The Welsh farming unions have expressed concern about the widespread repercussions for farming and related sectors of delays in the delivery of Basic Payment Scheme (BPS) payments.
The Welsh Government has now made part-payments of £105m to 12,650 farm businesses, more than 81 per cent of those eligible.
NFU Cymru said it was essential the outstanding claims were paid before the BPS 2016 application process starts shortly, while the Farmers Union of Wales is warning that many in the industry are now facing extreme financial difficulty.
“It is unacceptable that thousands of cash-strapped farmers are still waiting for their BPS part payments,” said NFU Cymru president, Stephen James.
“They must be paid as soon as possible or there is a danger that the delays may compromise the ability to smoothly implement the application window for 2016.
“We have been inundated with members informing us about the lack of information available on their individual cases when they ring the Rural Payments Wales customer contact centre.
“I have written to the Deputy Minister to re-iterate once again the importance of ensuring the remaining BPS part-payments are made as soon as possible.
“I have asked that where payments continue to be delayed that firm details are given as to when the individual business is to receive payment and be provided with a named contact within Welsh Government for them to discuss their case.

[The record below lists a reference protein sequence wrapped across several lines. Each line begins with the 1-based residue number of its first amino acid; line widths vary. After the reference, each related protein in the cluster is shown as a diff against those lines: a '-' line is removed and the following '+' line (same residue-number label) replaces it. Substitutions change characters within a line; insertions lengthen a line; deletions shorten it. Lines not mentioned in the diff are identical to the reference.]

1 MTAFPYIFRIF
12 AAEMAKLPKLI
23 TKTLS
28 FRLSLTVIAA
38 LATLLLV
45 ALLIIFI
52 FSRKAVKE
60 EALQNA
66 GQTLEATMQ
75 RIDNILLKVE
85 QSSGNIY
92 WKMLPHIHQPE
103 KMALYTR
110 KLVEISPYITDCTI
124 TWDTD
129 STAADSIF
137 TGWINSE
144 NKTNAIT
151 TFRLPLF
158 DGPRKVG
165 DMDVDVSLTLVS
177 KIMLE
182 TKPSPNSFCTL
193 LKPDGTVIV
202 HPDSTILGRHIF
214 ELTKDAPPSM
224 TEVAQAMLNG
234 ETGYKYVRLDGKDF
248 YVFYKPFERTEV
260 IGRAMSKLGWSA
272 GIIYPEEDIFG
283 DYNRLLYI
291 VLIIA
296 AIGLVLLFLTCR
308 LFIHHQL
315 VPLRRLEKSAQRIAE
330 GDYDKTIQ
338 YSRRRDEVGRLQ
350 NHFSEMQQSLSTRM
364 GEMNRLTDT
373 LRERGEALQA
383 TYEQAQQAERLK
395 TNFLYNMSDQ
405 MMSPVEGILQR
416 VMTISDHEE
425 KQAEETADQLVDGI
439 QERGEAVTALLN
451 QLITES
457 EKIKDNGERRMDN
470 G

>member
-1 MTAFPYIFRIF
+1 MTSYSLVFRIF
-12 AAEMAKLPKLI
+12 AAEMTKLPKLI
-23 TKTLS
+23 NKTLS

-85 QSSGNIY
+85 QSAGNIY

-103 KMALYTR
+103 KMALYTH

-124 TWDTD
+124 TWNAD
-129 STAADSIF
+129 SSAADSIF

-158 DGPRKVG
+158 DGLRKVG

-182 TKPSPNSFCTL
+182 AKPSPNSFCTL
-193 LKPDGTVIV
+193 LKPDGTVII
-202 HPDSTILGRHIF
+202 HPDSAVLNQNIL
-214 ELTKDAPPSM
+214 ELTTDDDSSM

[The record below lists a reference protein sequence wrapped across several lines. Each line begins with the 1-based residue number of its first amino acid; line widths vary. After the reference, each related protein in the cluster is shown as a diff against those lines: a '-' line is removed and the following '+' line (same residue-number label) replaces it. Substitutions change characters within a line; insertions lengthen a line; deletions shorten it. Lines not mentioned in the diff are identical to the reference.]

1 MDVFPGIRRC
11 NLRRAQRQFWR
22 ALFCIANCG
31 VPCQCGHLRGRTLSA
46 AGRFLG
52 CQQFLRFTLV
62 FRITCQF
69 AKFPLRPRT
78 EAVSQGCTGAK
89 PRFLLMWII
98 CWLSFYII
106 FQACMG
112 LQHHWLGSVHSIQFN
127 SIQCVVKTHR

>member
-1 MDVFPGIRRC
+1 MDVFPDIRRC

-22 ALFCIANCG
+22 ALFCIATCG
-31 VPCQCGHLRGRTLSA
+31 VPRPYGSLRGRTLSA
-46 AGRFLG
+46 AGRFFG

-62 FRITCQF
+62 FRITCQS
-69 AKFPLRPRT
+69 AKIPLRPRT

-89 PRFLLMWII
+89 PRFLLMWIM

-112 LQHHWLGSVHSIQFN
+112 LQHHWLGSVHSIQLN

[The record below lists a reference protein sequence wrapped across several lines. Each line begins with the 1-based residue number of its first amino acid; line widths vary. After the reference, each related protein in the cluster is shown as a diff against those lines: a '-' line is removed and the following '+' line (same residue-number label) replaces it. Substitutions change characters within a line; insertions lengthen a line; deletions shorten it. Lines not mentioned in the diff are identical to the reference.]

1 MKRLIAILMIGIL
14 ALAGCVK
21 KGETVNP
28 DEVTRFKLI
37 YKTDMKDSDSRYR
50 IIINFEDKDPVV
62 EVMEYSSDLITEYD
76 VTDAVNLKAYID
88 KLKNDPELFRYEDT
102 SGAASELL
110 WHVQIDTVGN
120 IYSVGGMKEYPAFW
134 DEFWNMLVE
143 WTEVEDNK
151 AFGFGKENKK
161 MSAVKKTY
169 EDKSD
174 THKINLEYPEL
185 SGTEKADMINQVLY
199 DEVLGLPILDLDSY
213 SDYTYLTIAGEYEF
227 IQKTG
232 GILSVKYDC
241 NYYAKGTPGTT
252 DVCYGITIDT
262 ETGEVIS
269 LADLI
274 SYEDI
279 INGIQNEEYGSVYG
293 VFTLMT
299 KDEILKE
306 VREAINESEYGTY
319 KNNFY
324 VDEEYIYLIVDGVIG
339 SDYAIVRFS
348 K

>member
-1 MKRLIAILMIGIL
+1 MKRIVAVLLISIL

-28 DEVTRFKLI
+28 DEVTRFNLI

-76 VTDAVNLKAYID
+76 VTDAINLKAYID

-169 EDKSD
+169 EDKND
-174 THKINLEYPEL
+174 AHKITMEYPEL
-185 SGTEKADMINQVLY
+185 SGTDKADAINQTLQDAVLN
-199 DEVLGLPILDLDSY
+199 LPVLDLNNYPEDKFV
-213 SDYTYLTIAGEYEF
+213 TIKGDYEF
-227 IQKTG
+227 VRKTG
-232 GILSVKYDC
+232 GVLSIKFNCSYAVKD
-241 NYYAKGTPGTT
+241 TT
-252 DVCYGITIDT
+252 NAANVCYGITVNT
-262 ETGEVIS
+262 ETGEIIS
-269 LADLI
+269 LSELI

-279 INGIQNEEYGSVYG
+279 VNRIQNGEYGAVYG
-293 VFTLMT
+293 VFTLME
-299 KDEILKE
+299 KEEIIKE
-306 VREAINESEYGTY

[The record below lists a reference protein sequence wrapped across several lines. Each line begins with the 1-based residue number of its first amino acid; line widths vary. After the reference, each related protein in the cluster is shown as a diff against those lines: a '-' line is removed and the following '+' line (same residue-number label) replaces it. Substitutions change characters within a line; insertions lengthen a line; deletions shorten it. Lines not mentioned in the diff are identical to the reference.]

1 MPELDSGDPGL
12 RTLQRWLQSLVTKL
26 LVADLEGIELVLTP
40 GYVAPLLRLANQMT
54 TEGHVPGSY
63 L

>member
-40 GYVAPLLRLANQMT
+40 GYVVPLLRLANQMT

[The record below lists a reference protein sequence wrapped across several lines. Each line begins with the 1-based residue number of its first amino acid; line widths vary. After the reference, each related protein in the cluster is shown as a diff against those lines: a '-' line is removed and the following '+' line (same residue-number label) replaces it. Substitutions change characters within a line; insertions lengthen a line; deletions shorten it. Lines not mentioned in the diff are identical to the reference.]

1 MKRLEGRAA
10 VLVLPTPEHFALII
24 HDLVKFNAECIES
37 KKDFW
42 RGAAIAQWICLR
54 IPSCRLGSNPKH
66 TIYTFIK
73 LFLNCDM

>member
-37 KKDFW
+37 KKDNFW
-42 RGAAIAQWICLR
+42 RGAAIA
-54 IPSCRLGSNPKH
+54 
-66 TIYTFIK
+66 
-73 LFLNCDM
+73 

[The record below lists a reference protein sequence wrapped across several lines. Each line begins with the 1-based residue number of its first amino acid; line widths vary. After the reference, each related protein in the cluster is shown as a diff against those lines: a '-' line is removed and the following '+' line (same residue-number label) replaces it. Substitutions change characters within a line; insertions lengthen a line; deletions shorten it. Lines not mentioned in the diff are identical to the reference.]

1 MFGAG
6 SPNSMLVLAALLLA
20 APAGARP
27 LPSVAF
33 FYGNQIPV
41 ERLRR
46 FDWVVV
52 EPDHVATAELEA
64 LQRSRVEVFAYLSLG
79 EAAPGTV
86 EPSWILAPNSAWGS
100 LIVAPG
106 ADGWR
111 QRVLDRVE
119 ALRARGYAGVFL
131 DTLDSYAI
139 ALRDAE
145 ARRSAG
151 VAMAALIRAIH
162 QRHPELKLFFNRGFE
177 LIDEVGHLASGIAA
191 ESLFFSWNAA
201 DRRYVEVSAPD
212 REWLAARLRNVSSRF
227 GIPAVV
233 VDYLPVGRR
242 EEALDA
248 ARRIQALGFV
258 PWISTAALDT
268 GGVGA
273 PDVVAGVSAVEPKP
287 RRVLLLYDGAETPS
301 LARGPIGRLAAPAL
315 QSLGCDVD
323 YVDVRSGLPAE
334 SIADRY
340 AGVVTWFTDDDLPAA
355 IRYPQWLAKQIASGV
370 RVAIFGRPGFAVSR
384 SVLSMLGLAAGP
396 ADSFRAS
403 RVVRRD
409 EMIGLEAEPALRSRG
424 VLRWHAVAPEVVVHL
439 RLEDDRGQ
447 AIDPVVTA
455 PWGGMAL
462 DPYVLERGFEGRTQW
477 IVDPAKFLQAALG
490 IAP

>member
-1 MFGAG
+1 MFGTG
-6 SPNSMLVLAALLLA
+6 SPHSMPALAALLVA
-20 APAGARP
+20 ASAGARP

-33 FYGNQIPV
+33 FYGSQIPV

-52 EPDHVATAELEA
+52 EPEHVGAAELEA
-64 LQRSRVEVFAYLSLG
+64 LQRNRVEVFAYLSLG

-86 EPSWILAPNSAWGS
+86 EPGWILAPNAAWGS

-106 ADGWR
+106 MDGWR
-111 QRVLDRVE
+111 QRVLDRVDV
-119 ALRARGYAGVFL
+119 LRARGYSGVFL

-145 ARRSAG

“This is absolutely crucial to help with farm business planning and for farmers to be able to discuss their circumstances with their banks and creditors.
“Farmers surely have every right to know the situation regarding their own payment.”
FUW president, Glyn Roberts, said the union had consistently lobbied the Welsh Government over the past 12 months to do all it could to accelerate the processing of payments and warning that delays would have widespread repercussions for farmers and the wider rural economy.
The most recent figures showed around 3,400 businesses still to be paid, he said.
“Those businesses have been extremely patient but as we approach the middle of February many are now facing crippling financial pressures, with mouths that need to be fed, bills that need to be paid and loans which need to be serviced,” said Mr Roberts.
In his letter to the Deputy Minister, he highlights that in some cases farmers have had to approach their banks for a second time in order to extend overdrafts to be able to continue with essential farm work, while others had been refused extensions due to the uncertainty of when they were likely to receive their payments.